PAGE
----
Constantly being angry at yourself for what you did is not helpful. Burying yourself under a mountain of guilt changes nothing. As a matter of fact, those feelings can actually prevent you from learning from your mistakes and moving on. Get yourself a therapist. Dig into what may have caused or contributed to the affair. Then cut yourself a break and stop beating yourself up for what you did.
Don’t expect quick or easy forgiveness.
If your marriage is going to recover after an affair, at some point your spouse is going to have to forgive you. Otherwise you’ll never be able to move on. But that doesn’t mean that forgiveness will come easily or quickly. As a matter of fact, your spouse may make you jump through more hoops than they have at Cirque du Soleil before forgiving you. That’s okay. Again, rebuilding trust takes time and effort. Like it or not, putting in that time and effort is your job.
10 Steps For The Betrayed Spouse
Allow yourself to have your emotions.
Denying your emotions won’t make them go away. It will just send them scurrying underground. They WILL come out later, probably at the worst time and in the worst way. Pretending you’re not angry, hurt or upset will only make getting over those emotions take longer.
Don’t make any life-altering decisions while you are in a state of shock.
It’s not unusual to feel like you’re walking around in a fog for awhile after you find out your spouse has been having an affair. Your brain is flooded with emotion and you literally can not think clearly. Making good decisions requires a clear head. So, if you can avoid it, try to minimize the amount of decisions you need to make until the fog clears. (That includes NOT deciding to get a divorce until you can thoroughly think through all of your options!)
Only ask questions if you REALLY want to know the answers.
It’s only natural to want to know all the gory details about your spouse’s affair. Just remember, that you can’t “un-know” something. Getting too many intimate details about what your spouse did (and HOW s/he did it!) can create vivid negative images in your head. Those images can stay with for you a LONG time. They will also get in the way of your healing. (In other words, they will make your recovery harder.)
If you want to get past your affair, you need to be brutally honest with your spouse and with yourself. You can’t sweep the stuff you don’t want to look at under the rug. You have to bring those tough issues out and talk about them openly. You also need to have those hard conversations with your spouse without blaming or judging your spouse or yourself. (Yes. I know that’s hard!)
Take responsibility for your actions.
Your spouse’s affair was NOT your fault! But, chances are, when you go back and look at your pre-affair marriage now, you can see that there were issues you didn’t deal with at the time. You need to take responsibility for your part in any of those issues. That DOESN’T mean that those issues provided an excuse for your spouse’s cheating. But examining what was happening in your marriage before the affair can give you valuable insight into how the affair came to be. According to Dr. Susan Heitler, the more willing you are to look at your own role in the development of the affair, the more quickly you will heal.
Acknowledge your spouse’s efforts.
When you’re hurt, it’s hard to see anything your spouse does as positive. Even if you do see how hard your spouse is trying to make things right, you feel like you deserve it. Your spouse SHOULD have to work like crazy to make up for what s/he did! While that kind of thinking may be normal at first, after a while it becomes counter-productive. It makes your spouse question whether continuing to try to put your marriage back together makes sense. Inevitably, you feel that ambivalence. Then you start questioning your spouse’s commitment to your marriage. That kind of thinking throws you and your spouse into a downward spiral of negativity.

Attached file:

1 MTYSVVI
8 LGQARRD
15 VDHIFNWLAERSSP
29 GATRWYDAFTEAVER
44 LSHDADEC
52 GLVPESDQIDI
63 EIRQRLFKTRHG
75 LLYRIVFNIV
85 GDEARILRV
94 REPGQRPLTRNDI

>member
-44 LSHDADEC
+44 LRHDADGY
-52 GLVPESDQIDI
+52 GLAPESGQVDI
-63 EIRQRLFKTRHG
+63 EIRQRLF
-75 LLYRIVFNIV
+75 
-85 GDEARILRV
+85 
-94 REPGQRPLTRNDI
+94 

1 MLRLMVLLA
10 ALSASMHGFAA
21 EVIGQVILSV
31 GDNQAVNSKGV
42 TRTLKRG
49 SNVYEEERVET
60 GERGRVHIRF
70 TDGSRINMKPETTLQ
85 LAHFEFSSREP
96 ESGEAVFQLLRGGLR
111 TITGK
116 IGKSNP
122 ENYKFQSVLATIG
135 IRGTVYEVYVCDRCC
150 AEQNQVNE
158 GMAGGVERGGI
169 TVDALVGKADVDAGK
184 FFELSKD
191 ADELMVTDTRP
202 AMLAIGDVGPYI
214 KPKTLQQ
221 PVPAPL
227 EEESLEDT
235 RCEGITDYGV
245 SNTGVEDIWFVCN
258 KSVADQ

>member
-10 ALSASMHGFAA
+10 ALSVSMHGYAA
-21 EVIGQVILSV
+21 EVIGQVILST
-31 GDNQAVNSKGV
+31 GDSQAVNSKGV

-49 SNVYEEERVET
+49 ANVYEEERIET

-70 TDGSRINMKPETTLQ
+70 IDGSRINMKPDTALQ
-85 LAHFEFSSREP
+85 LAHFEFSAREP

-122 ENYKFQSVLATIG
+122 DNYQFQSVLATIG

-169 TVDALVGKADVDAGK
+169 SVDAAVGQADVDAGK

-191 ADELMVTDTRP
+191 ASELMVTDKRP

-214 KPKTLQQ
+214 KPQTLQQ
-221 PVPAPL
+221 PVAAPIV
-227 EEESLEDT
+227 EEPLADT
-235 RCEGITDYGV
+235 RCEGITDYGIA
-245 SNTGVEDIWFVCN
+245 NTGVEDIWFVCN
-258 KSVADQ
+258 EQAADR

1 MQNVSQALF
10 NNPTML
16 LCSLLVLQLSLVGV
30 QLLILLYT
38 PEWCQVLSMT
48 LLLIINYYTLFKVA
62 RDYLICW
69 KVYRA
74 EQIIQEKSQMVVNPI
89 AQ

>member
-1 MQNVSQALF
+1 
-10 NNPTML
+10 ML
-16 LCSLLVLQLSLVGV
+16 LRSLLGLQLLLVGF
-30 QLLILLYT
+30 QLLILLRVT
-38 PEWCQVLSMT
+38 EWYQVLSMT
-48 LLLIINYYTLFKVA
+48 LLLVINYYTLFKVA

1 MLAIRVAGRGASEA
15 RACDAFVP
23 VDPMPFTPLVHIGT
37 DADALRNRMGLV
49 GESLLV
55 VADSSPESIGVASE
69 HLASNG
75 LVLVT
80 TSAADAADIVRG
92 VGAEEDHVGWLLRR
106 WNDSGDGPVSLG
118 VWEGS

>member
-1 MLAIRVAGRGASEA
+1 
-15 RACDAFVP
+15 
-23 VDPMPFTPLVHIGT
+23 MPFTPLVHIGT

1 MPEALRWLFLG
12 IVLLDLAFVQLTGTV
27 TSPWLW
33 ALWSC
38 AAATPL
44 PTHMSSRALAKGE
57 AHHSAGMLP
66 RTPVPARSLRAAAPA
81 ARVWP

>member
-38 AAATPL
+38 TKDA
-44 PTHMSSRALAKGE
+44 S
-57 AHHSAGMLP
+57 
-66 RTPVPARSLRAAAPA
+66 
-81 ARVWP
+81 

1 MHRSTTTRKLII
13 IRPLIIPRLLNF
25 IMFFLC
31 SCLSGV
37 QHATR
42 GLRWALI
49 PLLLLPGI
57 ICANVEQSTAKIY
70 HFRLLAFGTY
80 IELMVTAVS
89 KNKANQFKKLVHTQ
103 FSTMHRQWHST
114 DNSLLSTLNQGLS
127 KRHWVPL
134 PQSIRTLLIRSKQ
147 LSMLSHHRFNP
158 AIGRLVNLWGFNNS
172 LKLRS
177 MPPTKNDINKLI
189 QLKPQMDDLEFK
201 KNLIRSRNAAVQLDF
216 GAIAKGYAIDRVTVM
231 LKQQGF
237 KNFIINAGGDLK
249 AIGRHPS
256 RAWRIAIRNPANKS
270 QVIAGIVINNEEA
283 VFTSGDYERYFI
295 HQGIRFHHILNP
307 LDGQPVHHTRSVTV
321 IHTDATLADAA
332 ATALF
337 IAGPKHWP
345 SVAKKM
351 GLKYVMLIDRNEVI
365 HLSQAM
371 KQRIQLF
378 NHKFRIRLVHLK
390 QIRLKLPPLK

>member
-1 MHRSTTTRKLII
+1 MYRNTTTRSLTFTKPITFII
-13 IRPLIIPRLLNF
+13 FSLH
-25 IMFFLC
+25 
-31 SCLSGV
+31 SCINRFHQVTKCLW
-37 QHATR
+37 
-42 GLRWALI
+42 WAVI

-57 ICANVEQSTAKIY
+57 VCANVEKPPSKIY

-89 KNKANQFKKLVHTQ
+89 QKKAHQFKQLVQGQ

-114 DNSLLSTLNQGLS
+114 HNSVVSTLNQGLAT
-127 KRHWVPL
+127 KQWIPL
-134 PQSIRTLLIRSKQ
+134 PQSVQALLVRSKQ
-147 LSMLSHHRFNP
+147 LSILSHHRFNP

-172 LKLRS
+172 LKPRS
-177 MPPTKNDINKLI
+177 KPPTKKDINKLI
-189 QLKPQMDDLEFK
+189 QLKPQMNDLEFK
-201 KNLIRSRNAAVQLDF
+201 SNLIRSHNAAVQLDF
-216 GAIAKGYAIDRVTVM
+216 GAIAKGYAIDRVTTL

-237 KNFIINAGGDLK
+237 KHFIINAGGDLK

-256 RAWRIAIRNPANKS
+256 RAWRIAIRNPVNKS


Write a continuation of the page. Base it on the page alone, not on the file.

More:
Be willing to set a time limit on affair talk.
When you first discover your spouse’s affair it takes over your life. It becomes the only thing you can think about. It’s all you want to talk about. That’s normal. But, if you want to get over the affair, at some point, you’ve got to be willing to STOP OBSESSING about it. That may require a few good conversations with a therapist. It will probably require some self-discipline and it will definitely require a willingness to let go. But as long as the affair is controlling your brain, you can’t heal. You can’t move on.
Be willing to forgive your spouse.
Unless you’re willing to forgive your spouse at some point, your marriage will never recover. Neither will you. The longer you hold onto your anger and desire for revenge the harder you make your own recovery from infidelity. If you hold onto your anger for too long you will become bitter. You will also drive your spouse away and doom any chance of saving your marriage.
Don’t rush into forgiveness if you don’t really feel it.
Forgiving is important, but “fake forgiveness” is garbage. Rushing into “forgiving” your spouse when you’re still seething with anger is counter-productive. You have to deal with your anger first before you are ready to genuinely forgive your spouse.
Be open to looking at the affair differently some day.
Human beings are meaning making machines. If you want to heal from an affair you need to change what the affair means to you. Initially you may interpret the affair as meaning that your spouse doesn’t love you. Maybe you think your spouse doesn’t even want you. When you can shift the meaning to something closer to, “that was a super painful experience, but it was a wake up call,” everything changes.
Healing the Hurt So You Can Move On
Recovering from an affair is no easy task. It takes time, effort, commitment, and a whole lot of patience.
Yet, it can be done.
You can rebuild your life after an affair. You can regain your ability to trust another human. If you and your spouse choose to rebuild the trust between yourselves in your marriage, you can do that, too. Bet even if saving your marriage isn’t in the cards for you, learning to trust again is still a worthwhile endeavor.
There is hope for surviving infidelity. There is hope for you.